I'm hungry. I noticed a Carls Jr nearby.  I have enough money to buy me something but not enough for YoYo or the dogs. My stomach is rumbling. What am I gonna do?

I hear YoYo chatting with somebody outside the van. I get out of the van.

The person YoYo is chatting with is tiny, and dressed like a Guatemalan peasant, although her accent is NYC.

"I'm Ramona Darby," she says, holding out her hand as if she's a princess expecting a handkiss from a liege lord. I take her hand and give it an anemic shake. "Pleased to meet you," I say.

Ramona Darby stares at me expectantly. "I'm Ramona Darby," She repeats. I look at YoYo and YoYo rolls her eyes.

"I wrote 'The Golden Noose'" says Ramona Darby.

The phone rings. It's Spela. "I'm at the airport renting a car. Where did you park up?" she says.

"3765 Pacific Highway," I say.

"I'll be right there," says Spela, and she hangs up.

"Oooh, you have a phone, can I borrow your phone," says Ramona. "I'll give you $20 if you let me use it. What's your area code?"

"415," I say.

"Let's see the $20," says YoYo.

Ramona whips out a double sawbuck from the folds of her dirndl, or whatever it's called in Guatemala.

I hand over the phone. Ramona punches in a number. She holds the phone flat in front of her chin. The phone rings twice. It's picked up.

"Hersh and Lefkowitz, literary agents, how may I help you?" says the voice.

"This is Margret Atwood, I would like to talk to Myron Hersh," says Ramona. There's a longish pause. Ramona plows on, " I was talking to Myron at a cocktail party in the Hamptons last night, he suggested I call."

"Is that you Ramona?" says the voice on the phone. "You're not in New York City are you?"

"Well what's the area code on the number I'm calling from?" says Ramona.

"That doesn't mean anything these days. Are you in the City?" says the phone voice.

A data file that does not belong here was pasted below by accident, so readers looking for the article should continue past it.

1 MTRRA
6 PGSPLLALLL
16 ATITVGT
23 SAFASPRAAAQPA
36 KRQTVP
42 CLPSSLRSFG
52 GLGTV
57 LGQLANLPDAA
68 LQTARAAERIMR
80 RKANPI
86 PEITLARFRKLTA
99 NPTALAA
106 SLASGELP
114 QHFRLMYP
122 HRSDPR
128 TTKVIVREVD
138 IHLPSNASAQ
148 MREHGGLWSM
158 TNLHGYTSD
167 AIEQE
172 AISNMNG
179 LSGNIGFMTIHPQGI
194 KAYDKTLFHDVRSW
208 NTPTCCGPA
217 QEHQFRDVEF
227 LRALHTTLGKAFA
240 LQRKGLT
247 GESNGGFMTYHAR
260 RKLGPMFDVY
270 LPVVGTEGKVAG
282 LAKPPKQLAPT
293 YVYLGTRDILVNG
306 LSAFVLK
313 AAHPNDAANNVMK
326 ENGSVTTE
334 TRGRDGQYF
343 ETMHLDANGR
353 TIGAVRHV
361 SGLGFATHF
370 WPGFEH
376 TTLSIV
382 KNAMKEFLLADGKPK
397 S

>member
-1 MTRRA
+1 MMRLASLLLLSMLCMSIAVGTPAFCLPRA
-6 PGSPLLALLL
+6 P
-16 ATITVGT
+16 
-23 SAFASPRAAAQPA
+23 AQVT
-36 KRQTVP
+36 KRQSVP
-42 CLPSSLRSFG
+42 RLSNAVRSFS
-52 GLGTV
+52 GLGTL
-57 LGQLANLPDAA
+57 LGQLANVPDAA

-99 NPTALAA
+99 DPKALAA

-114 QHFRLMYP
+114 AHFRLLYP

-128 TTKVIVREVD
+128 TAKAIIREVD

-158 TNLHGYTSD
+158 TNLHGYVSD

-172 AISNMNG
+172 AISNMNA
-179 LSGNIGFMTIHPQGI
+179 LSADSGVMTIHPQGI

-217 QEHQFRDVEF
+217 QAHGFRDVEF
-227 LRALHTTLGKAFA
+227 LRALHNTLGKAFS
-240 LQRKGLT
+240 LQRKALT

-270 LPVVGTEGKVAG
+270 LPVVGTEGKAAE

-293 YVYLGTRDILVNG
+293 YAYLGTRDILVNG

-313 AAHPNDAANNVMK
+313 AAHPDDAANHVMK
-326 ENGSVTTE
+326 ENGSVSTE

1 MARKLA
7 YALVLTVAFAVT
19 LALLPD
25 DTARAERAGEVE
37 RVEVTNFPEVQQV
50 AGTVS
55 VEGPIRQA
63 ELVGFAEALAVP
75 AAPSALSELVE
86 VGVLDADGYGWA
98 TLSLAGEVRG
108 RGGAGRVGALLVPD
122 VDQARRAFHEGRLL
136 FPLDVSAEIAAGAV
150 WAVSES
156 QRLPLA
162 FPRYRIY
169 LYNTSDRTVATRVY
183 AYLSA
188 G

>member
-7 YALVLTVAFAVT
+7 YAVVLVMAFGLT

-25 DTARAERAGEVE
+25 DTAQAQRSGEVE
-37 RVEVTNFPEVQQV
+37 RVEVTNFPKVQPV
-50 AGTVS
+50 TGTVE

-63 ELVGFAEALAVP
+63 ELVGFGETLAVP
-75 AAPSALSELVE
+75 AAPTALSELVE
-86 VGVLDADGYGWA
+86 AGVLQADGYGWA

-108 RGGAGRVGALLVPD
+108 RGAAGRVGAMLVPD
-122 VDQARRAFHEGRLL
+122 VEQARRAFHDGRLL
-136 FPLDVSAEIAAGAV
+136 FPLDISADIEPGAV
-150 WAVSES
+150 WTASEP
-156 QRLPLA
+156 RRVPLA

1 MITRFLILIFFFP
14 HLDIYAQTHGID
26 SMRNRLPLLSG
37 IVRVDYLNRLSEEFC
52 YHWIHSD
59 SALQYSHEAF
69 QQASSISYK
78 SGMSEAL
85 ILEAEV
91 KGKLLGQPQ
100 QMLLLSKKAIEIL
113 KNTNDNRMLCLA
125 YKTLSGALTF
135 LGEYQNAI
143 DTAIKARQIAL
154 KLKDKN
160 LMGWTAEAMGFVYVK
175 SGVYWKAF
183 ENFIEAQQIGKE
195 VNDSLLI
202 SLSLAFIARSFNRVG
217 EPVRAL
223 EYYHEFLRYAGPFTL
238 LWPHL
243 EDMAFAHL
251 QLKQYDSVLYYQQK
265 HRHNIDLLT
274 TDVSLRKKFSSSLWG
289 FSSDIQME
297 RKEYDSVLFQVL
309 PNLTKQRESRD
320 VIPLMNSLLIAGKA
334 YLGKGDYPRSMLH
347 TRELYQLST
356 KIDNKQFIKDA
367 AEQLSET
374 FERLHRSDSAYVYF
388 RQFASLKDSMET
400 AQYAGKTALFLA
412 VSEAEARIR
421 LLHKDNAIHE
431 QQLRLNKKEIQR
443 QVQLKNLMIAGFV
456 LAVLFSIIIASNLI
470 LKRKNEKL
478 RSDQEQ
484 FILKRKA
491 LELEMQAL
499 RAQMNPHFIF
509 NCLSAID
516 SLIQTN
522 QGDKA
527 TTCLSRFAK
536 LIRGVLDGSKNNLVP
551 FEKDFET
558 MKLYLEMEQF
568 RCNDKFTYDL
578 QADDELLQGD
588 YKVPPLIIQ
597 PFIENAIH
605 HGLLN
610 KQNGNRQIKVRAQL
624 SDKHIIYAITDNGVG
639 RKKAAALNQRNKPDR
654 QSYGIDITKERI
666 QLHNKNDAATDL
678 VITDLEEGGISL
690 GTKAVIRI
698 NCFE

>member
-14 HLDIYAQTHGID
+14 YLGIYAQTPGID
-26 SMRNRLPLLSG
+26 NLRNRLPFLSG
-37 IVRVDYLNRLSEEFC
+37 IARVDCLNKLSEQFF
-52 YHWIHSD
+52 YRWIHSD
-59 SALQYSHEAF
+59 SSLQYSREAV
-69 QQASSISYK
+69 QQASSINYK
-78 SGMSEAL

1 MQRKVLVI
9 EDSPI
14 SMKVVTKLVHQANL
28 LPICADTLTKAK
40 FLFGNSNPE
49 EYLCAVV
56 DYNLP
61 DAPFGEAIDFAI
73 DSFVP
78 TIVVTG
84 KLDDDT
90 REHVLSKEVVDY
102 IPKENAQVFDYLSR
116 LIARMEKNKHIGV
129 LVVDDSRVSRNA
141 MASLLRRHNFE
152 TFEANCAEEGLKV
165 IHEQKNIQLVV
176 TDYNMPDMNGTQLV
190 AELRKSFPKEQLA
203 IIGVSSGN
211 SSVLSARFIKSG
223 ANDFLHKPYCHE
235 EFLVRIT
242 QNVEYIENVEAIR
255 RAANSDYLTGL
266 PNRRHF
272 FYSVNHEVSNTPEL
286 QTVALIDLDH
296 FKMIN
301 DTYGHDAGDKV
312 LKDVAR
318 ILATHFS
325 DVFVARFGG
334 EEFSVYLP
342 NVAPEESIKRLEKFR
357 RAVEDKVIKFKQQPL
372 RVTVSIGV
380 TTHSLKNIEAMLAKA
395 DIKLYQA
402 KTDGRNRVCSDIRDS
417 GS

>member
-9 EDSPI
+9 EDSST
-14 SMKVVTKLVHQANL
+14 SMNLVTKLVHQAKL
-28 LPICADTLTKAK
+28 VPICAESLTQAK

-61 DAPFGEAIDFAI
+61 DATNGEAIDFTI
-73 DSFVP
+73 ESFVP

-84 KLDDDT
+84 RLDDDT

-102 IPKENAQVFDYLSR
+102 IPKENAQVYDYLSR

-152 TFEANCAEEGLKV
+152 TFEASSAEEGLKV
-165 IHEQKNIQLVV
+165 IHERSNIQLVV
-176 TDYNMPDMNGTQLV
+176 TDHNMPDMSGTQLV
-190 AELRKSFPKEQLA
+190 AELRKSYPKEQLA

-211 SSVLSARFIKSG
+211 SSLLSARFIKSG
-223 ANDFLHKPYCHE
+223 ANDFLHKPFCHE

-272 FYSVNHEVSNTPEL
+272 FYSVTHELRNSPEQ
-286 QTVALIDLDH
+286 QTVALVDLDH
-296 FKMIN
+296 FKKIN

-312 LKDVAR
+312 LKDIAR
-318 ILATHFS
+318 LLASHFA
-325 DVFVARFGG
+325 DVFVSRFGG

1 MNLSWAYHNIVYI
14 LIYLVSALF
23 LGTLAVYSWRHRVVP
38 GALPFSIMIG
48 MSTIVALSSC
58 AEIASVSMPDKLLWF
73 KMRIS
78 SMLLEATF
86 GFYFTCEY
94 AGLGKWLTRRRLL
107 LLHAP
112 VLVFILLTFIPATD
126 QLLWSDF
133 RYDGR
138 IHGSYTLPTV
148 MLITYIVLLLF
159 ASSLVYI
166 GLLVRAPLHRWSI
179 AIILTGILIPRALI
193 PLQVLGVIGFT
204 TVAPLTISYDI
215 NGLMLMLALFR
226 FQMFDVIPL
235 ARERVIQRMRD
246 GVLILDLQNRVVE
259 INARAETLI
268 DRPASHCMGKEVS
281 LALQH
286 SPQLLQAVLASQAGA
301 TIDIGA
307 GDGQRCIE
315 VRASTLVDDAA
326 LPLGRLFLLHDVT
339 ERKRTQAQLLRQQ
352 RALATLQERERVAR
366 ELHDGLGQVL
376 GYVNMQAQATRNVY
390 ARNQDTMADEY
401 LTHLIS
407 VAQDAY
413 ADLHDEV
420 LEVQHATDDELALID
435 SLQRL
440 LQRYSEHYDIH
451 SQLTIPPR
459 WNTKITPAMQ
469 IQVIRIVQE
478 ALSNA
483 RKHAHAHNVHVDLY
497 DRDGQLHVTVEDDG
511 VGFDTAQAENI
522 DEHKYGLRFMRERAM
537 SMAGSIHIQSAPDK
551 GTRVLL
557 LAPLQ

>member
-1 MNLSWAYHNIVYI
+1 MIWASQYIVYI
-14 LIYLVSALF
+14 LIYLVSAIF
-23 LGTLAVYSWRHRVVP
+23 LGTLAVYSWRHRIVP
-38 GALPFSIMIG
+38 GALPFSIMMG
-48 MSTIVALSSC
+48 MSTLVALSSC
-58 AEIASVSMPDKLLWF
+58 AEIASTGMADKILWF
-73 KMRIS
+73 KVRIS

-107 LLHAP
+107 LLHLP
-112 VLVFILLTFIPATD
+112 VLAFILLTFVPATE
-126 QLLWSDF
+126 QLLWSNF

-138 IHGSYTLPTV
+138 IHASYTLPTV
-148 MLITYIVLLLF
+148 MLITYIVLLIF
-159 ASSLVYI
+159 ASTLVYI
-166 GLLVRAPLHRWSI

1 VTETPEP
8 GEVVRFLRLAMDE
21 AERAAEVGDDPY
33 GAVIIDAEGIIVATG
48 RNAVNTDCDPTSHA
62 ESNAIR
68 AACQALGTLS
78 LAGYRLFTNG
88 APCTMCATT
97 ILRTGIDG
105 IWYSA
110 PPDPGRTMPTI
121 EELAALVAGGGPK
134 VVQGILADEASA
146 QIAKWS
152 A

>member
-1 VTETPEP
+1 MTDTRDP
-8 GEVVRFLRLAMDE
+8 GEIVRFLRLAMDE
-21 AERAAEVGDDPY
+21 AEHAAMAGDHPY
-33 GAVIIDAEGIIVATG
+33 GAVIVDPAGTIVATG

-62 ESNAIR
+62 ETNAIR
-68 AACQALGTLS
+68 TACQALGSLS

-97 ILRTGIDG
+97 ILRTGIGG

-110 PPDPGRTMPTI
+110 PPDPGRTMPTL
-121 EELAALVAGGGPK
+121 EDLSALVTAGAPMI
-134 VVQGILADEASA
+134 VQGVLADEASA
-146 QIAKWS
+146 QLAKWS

"Maybe," says Ramona.

"You are so lucky Mr. Hersh is such a gentleman. If it was up to me I would sue you into the next millenium for that hundred thousand dollars, and get a restraining order."

"I have no idea what you're talking about. Who is this Ramona person you think I am? I am Margret Atwood, the distinguished Canadian author. I wrote the Handmaids Tale..."

The phone voice interrupts: "Cut the crap Ramona. I happen to know Margret Atwood is in California right now on a promotional tour supporting her new book. I just checked pix on Facebook where she was at an instore booksigning in Berkeley. She wasn't anywhere near the Hamptons! Not to mention Mr. Hersh went home with a couple of manuscripts from the slush pile last night. I know for a fact he didn't go to any cocktail party in the Hamptons or anywhere else."

"Just put me through to Myron," says Ramona.

"Myron is not in the office at this time." Then the connection is broken.

Ramona looks at me. "Can I make one more call?" she says.

"For another $20," says YoYo. Ramona forks over another Jackson. But her call doesn't go through.

"Oh well," says Ramona. 

Just then Spela pulls up in a rental car. The dogs greet Spela joyously.

"Are you guys hungry?" says Ramona.

"I sure am." I say.

"C'mon into my van," says Ramona.

Her van is spotless and neat. Whatever kind of crazy Ramona is, she's not a hoarder. She gets out cucumbers and tomatoes and peppers and cheese and mayonaise and thick loaves of brown bread and sets to work making sandwiches.

"You guys want to play Scrabble?" says Ramona. "I love to play Scrabble."